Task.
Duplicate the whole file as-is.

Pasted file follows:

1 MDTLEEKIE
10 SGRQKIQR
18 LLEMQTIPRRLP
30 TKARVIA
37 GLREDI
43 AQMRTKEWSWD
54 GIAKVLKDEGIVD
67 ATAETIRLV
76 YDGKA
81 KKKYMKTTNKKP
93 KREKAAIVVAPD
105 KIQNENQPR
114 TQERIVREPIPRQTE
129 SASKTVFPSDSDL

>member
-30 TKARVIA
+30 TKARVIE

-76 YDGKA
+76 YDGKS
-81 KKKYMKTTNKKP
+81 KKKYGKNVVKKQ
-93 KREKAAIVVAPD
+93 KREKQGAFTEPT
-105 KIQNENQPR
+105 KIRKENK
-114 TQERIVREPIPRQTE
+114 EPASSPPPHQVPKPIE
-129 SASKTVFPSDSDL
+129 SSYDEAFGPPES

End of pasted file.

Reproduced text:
1 MDTLEEKIE
10 SGRQKIQR
18 LLEMQTIPRRLP
30 TKARVIA
37 GLREDI
43 AQMRTKEWSWD
54 GIAKVLKDEGIVD
67 ATAETIRLV
76 YDGKA
81 KKKYMKTTNKKP
93 KREKAAIVVAPD
105 KIQNENQPR
114 TQERIVREPIPRQTE
129 SASKTVFPSDSDL

>member
-30 TKARVIA
+30 TKARVIE

-76 YDGKA
+76 YDGKS
-81 KKKYMKTTNKKP
+81 KKKYGKNVVKKQ
-93 KREKAAIVVAPD
+93 KREKQGAFTEPT
-105 KIQNENQPR
+105 KIRKENK
-114 TQERIVREPIPRQTE
+114 EPASSPPPHQVPKPIE
-129 SASKTVFPSDSDL
+129 SSYDEAFGPPES